Interview: Danielle Woodward
We should all give more value to creativity; it’s seen as something to do to unwind, but it’s a whole other world that’s available to us, and it’s vital to be exposed to it in childhood.
When a book you’ve written is adapted for the stage, it’s always different than you imagined. Snowflakes [at the Oxford Playhouse last year] was my third play and I’ve become better at stepping back and handing it over to the director. I also enjoy writing picture books, as they help hook a child into reading.
I love my work; writing is a chance to relive my childhood and create something new that encompasses everything I love about life now. Working with the CBeebies team is fantastic; we are like a family who are all supportive of each other.
Anything inappropriate makes me laugh! CBeebies is wholesome and educational, but I can’t be that sincere all day. We’ll be rehearsing for the bedtime hour and I’ll mention ‘gin’ as many times as I can on the read-through to lighten the mood!
I don’t think disabled children have to accept their disability; they just need to get on with their lives. When I was growing up, I had to get a prosthetic arm fitted, which I hated. The doctor told me I had to wear it because, if I didn’t, other kids might not like it. I remember laughing and saying, ‘Oh no, my friends don’t mind at all, they’re always telling me to take it off!’ That was his opinion; he didn’t like it if I didn’t wear my plastic arm. Dealing with attitudes like that at a young age made me resilient.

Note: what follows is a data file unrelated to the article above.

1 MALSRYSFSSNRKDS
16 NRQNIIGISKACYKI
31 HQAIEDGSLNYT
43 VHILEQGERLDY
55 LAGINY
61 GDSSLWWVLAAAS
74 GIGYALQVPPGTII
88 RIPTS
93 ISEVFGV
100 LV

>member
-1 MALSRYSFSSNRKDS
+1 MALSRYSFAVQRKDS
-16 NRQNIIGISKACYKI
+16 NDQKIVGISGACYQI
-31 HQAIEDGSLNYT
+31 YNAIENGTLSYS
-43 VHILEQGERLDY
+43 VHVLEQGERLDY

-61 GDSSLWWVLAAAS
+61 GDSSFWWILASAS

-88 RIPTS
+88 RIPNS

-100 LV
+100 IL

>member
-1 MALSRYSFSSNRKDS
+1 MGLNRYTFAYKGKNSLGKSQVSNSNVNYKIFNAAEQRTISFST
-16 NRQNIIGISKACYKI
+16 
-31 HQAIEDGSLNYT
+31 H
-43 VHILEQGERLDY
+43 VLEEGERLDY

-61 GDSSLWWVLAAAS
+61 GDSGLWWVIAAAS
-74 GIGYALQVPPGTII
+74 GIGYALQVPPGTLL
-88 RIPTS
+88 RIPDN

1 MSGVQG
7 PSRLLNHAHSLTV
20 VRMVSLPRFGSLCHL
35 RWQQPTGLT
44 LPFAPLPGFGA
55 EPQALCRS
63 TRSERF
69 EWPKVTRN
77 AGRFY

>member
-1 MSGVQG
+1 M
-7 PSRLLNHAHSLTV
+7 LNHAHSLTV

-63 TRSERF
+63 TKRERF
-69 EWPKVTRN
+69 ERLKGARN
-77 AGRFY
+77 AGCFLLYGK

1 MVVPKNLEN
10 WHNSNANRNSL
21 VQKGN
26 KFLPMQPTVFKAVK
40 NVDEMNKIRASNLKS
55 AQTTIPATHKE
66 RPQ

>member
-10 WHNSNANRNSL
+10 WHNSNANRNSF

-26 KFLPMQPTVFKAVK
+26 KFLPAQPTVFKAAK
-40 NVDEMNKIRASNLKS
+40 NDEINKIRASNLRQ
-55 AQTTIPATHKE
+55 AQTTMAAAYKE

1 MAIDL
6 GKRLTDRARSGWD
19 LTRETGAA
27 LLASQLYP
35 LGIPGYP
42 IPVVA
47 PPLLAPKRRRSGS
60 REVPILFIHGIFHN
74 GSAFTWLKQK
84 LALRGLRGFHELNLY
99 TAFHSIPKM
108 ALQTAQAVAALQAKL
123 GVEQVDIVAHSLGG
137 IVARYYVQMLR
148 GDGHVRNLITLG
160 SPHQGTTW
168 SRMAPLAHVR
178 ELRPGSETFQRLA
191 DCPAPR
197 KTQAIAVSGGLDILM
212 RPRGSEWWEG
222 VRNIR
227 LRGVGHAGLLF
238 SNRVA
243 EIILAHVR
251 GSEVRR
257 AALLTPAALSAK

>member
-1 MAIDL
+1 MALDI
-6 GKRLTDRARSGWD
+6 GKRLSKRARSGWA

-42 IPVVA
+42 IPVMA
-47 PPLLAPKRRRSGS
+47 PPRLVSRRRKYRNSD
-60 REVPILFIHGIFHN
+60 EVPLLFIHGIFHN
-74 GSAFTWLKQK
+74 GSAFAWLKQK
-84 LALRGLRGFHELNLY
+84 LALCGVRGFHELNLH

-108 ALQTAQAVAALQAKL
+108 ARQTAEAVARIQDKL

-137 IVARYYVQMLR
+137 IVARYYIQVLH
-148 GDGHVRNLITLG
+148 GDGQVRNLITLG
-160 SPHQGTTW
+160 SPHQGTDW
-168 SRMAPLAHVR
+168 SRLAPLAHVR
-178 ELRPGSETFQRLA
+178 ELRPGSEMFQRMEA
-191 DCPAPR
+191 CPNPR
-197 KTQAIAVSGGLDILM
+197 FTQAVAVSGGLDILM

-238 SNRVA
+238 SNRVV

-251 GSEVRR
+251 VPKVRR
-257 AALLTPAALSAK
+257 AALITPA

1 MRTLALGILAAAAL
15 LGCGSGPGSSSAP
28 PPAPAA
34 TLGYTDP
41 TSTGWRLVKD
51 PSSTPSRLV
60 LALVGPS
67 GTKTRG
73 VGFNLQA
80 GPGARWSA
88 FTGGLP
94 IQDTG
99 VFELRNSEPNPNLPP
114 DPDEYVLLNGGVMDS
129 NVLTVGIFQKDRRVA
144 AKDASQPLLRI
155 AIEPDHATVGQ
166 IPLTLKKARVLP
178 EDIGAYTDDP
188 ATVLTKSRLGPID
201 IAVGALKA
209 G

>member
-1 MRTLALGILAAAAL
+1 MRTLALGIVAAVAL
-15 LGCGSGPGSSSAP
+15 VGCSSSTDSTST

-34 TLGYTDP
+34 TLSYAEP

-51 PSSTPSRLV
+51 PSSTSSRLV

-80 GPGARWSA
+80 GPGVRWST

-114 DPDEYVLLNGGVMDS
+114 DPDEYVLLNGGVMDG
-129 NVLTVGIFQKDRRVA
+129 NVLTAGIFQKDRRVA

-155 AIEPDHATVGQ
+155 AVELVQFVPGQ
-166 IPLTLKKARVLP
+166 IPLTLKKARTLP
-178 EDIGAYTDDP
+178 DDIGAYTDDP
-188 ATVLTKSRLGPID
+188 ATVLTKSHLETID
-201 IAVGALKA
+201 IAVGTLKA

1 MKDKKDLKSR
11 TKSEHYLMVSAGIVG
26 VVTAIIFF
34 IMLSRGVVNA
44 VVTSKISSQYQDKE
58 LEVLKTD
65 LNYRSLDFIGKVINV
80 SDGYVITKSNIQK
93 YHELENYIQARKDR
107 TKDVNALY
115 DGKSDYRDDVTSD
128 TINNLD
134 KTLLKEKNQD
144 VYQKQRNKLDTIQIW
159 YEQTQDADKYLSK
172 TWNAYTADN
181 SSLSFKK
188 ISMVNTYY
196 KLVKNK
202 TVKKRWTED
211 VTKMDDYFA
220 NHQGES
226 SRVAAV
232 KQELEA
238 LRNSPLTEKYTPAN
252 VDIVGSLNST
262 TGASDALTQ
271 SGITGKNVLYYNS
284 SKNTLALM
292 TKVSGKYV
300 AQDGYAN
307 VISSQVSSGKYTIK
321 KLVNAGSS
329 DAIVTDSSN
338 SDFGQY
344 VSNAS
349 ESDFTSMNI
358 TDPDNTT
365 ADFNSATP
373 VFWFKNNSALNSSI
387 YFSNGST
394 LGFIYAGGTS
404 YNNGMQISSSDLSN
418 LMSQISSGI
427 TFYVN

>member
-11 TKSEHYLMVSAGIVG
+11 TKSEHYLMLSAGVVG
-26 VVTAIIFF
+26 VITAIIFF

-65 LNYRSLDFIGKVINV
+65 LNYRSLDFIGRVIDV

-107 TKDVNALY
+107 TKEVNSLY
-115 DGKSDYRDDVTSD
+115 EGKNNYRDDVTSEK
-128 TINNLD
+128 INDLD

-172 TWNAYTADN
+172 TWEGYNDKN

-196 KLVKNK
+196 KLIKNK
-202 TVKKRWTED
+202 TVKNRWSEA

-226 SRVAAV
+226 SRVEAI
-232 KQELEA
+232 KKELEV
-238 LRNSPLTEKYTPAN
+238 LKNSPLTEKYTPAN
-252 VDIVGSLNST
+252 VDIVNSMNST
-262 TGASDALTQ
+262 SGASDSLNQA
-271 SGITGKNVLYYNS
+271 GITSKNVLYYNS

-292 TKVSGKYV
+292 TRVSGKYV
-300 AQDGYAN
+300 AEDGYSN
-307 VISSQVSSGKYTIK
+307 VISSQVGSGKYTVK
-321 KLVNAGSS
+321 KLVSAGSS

It pains me to ask for help. If you’re a young child and you ask for help and someone sees your disability and says, ‘yes, of course, you poor thing’, you get this awful misplaced sympathy. I refused help, and that made me feel invincible.
I didn’t class myself as having a disability until I was in my mid-20s when I worked for a theatre company. I thought it was a positive label, not a vulnerability. I am disabled in that I have one hand, but there isn’t anything I can’t do. It means differently abled, not less abled.
I aim for grace in all situations. I hold on to the image of a ballerina or a swan in my mind; dancing or swimming through the turmoil, but looking calm and composed on the surface.
I can’t stand it when children are treated unfairly, or their needs aren’t understood. If a child is having a meltdown in public, there’s an instant assumption that the parent should be controlling them, but you don’t know anything about that situation, so don’t judge.
You can never underestimate what a wonderful thing diversity within a community is. The bigger the mix, the better; it helps us understand each other. Compassion is so important.
I’m wary of smugness, especially on Facebook. People can be obsessed with having to document everything, but being in the moment is what’s important.
There are so many different types of family. I had my daughter, Amelie, on my own, and there were times when it was difficult, but I have friends who are part of supportive couples who found it equally hard – motherhood can be challenging whatever your circumstances.
I’ve got multiple diversities: I’m disabled, have a mixed-race daughter and I’m dyslexic, but being a single parent is the thing I’m most proud of. Juggling is the hardest part; fitting it all in with the school run, my writing, my role on CBeebies… having children is an extraordinary privilege and I feel incredibly lucky.
‘Harper And The Night Forest’ by Cerrie Burnell, illustrated by Laura Ellen Anderson (Scholastic, £5.99), is out now.
Photograph: Pal Hansen for Psychologies